Hunter bowel cancer rate high

Hunter residents are dying needlessly from bowel cancer – steps can be taken to reduce the risk.

About 60 people on average die from bowel cancer each year in the Hunter, but many of these deaths could be prevented, a leading advocacy group says.

Death rates for the disease per 100,000 people in the Upper Hunter, Dungog, Lake Macquarie, Newcastle and Maitland were higher than the NSW rate.

Bowel Cancer Australia, which provided these figures, warned that diet and lifestyle were linked to about three quarters of bowel cancer cases.

Across Australia, 15,000 people were diagnosed each year with the disease.

Of these, more than 4000 people die, Bowel Cancer Australia chief executive Julien Wiggins said.

Mr Wiggins said the western diet increased bowel cancer risk, along with excessive sitting, a lack of physical activity and obesity.

“Up to 75 per cent of cases are believed to be diet and lifestyle related,” Mr Wiggins said.Additionally, 20 per cent of cases were related to family history and about 5 per cent to genetics.

“To reduce risk, aim for 30 to 60 minutes of physical activity every day,” he said.

“That doesn’t mean you have to run a marathon, it can mean washing the car, vacuuming, walking and taking the stairs and not the lift,” he said.

Changes to diet and lifestyle “don’t have to be drastic, but can help reduce bowel cancer risk”.

Increasing fibre, particularly fruit and vegetables, was important.

“We know red meat is linked to increased bowel cancer risk,” he said.

“We’re not saying stop eating it, we’re just saying if you choose to eat red meat, try to aim for less than 500 grams a week.”

Processed meat, such as salami, should be avoided where possible.

“If you do enjoy a barbecue, try to marinate or partly cook the meat first in the oven to protect it from burning,” he said.

This was aimed at reducing “cooking time on open flames”.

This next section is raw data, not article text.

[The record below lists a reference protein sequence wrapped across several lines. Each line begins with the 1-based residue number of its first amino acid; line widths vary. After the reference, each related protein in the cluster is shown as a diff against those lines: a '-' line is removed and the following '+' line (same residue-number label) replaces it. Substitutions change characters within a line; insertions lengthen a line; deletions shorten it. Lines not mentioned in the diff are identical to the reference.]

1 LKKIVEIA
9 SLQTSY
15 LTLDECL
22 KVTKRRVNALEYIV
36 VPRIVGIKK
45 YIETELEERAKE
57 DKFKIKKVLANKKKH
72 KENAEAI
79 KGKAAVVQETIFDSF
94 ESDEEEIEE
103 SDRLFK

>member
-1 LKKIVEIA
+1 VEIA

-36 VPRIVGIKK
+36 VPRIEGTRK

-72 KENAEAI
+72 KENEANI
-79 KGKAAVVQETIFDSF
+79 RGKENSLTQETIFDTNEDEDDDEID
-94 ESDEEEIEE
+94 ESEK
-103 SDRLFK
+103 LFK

“Charred or blackened meats should be avoided, as they can damage the cells lining the bowel,” he said.

Alcohol, smoking and body weight were factors in the disease.

“If you choose to drink, limit yourself to no more than two a day for men and one for women,” he said.

Increased body weight, particularly abdominal fat, was a risk factor for bowel cancer. Quitting smoking was another way to reduce risk.

A Bowel Cancer Australia report said the disease’s death rate soared 10-fold between the ages of 50 and 79.

“The tragedy of bowel cancer is that it is largely a preventable disease,” the report said.

Cancer of the bowel could be pinpointed and surgically removed, so the bowel can continue to operate.

“Bowel cancer can be beaten through public education, early detection and treatment.”

Mr Wiggins recommended that people aged over 50 take part in bowel cancer screening – using a test kit –every one to two years.

“The earlier it’s detected, the more successful it is to treat,” he said.

“Don’t wait until it’s too late because bowel cancer often develops without any warning signs.”

Some receive the test kit in the mail for free, but it could be bought at pharmacies. Callan Douglas, 31, urged people to take the test, saying “that’s what saved dad’s life”.

“They estimated that dad’s cancer was in him for five years. That was five years without any symptoms at all.”

Callan Douglas was overwhelmed with the support he received during the trek. Of his son’s achievement, Andrew Douglas said “I take my hat off to him”.

This story Administrator ready to work first appeared on Nanjing Night Net.